The Middle East and Bible Prophecy

There’s such a lot going on in the Middle East at the moment. For Bible readers, times are interesting and exciting as events are moving towards the return of the Lord Jesus Christ to the earth.

Please take the time to read this booklet to see where events in the Middle East are leading.

Or take a look at this video which outlines the events leading up to the establishment of God’s Kingdom on earth:

Read first, then pray

Solomon made a startling statement that will surprise a great many people who do not regularly read their Bible. He tells us, “Don’t bother to pray if you don’t have time to read the Bible.” This is admittedly a very loose translation. His exact words were, “One who turns away his ear from hearing the law, even his prayer is an abomination.”

It is possible to give long prayers to God without moving one step nearer to Him. Prayer is a wonderful blessing that God has given whereby we may approach Him with our innermost thoughts. Yet Jesus also told us about a man who simply prayed with himself. He was so wrapped up in his own cleverness that he spent his entire prayer telling God what a wonderful man he was, and Jesus indicated that this man was only praying with himself and not to God.

God wants us to communicate to Him, but He also wants to communicate with us. He has made this possible, “For prophecy never came by the will of man, but holy men of God spoke as they were moved by the Holy Spirit.”

Our Heavenly Father obviously expects us to read His word. In fact, we are to meditate upon it day and night. It is a love letter, a message He caused to be written and preserved for our learning and our salvation.

What does it mean if a person does not read the Bible? How can he be in harmony with the mind of God when he prays? First of all, he has not shown respect for God by making it a priority to read His word. And secondly, a spiritual mind cannot be developed if it is not in contact with the mind of God, and the only way that can happen is by hearing His word. Paul tells us, “So then faith cometh by hearing and hearing by the word of God.”

There are many people who are quite willing to pray and pray and ask God for all the things they want, but they never have time to read the Bible to learn what God wants to tell His children. Those people are simply praying with themselves, not to God, and their prayers are an abomination to Him.

The language is strong — Solomon, moved by the Holy Spirit, has given us God’s opinion in language we would not have dared to use otherwise.

The lesson is to make our conversations with God a balance of prayer and reading His word so that the dialogue is truly two-sided. When we seek God’s help, we should search the scriptures for passages relating to our problem, prayerfully seeking guidance from His word. We can meditate on memorized portions of scripture when driving or waiting.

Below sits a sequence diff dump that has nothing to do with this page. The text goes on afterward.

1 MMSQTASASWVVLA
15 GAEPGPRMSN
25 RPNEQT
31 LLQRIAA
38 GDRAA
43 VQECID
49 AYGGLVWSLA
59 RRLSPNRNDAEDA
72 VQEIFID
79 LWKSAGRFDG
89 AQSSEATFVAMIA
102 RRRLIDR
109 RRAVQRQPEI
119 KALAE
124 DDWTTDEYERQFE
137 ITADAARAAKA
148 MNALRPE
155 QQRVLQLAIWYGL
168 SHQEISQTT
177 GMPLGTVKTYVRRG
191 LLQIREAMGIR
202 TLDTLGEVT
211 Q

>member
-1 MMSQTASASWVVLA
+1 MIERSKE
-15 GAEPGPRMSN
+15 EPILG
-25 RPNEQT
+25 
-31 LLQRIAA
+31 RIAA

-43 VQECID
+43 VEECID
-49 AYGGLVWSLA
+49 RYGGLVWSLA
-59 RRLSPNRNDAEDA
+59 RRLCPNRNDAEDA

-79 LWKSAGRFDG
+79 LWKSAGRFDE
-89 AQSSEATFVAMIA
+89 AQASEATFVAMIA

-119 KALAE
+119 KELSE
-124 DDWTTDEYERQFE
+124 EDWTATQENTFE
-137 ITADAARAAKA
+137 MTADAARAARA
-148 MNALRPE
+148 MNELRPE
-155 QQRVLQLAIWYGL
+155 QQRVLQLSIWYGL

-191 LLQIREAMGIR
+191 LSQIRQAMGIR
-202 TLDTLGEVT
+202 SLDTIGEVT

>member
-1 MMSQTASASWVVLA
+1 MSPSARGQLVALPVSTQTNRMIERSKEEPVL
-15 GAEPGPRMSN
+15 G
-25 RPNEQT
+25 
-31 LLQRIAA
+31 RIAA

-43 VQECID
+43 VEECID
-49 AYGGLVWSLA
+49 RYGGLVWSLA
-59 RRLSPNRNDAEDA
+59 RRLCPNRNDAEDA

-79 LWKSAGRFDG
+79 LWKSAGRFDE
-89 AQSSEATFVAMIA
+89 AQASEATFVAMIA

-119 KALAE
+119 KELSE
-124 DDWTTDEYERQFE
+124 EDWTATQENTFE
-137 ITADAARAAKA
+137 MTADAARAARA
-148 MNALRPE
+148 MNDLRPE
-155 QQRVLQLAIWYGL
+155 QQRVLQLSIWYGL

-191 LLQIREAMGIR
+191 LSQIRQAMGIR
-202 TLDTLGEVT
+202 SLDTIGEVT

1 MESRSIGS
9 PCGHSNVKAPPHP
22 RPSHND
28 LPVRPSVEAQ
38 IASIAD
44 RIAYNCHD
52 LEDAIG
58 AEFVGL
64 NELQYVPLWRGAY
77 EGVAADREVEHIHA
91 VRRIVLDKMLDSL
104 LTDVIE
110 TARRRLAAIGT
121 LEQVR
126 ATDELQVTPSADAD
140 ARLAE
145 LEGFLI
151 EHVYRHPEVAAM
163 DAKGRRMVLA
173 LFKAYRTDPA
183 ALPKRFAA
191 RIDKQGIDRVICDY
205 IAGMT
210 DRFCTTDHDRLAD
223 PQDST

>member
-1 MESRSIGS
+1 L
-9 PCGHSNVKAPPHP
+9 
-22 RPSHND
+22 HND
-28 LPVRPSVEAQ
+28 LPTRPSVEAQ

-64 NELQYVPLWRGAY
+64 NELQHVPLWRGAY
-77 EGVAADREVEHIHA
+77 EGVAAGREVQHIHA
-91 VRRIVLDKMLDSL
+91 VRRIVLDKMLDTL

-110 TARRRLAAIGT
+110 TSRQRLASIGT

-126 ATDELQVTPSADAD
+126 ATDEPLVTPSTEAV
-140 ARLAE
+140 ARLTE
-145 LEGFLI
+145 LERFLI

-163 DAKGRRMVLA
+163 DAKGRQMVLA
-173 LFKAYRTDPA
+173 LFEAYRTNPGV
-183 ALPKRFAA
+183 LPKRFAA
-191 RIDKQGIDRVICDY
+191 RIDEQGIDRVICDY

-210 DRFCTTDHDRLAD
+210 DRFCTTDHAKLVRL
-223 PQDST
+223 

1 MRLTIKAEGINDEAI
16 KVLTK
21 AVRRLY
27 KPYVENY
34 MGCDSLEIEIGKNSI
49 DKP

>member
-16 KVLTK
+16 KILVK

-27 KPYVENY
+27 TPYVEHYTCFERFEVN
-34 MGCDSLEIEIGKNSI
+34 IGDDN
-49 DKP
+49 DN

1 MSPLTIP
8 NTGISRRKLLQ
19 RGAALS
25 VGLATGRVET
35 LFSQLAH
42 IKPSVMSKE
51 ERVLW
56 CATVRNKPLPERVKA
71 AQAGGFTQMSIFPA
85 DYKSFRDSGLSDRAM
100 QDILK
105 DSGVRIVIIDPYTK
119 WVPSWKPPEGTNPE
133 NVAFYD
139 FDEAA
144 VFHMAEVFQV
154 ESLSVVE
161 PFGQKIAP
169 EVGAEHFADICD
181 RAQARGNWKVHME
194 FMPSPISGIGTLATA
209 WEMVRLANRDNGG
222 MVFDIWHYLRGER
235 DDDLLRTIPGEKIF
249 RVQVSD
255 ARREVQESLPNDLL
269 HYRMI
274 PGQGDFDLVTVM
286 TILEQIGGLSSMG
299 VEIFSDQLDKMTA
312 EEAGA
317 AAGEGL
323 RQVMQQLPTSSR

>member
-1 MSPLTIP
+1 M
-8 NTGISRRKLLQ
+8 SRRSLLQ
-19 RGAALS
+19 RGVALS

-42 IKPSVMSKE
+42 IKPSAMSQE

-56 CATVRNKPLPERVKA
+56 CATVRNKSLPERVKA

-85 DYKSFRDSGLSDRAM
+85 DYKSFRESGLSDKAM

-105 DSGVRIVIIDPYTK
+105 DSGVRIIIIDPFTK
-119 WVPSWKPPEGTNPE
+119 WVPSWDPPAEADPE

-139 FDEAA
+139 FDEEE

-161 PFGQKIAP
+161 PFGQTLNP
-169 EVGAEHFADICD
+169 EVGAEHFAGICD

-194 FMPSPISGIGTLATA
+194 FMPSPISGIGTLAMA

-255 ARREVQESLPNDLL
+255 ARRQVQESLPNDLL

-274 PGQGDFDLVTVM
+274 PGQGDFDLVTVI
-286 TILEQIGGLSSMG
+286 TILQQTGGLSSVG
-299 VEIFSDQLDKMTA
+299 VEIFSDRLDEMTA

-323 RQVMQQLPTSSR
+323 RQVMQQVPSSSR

Balancing our prayers with scriptural meditation will help us to heed the instructions to, “Be not rash with thy mouth…to utter any thing before God: for God is in heaven and thou upon earth, therefore let thy words be few.” Prayer is an awe-inspiring privilege, an opportunity to approach the Creator of all the earth, an honor we should not treat casually. To develop the faith without which it is impossible to please God and have our prayers heard, we need to hear the word of God. Prayer is a wonderful blessing, “for the effectual fervent prayer of a righteous man availeth much,” says James. Let us get our priorities straight and listen to God. And then let us be thankful He will hear our prayers.

Robert J. Lloyd

How to face the storms of life

The wise man in the storm prays to God, not for safety from danger, but for deliverance from fear. It is the storm within that endangers him, not the storm without. – Ralph Waldo Emerson.

It is our fear of the storm that paralyzes us, not the storm. Our reaction to a crisis is what determines whether we sink or swim with it. Franklin Delano Roosevelt said, “The only thing we have to fear is fear itself,” which is the reason why General George Patton said, “I never take counsel of my fears.”

The problem with so many is that they listen to their fears. The brave man is also afraid, but his fear does not paralyze him into inaction. In a little boat in a storm, the Lord was sound asleep in the back and the disciples were afraid. They woke him up. They were panicky and he was not. “And he said unto them, Why are ye so fearful? how is it that ye have no faith?” Their lack of faith produced the fear. This is the reason why Emerson said that the wise man prays for deliverance from fear. It is the fear within us that causes the problem, not the storm outside.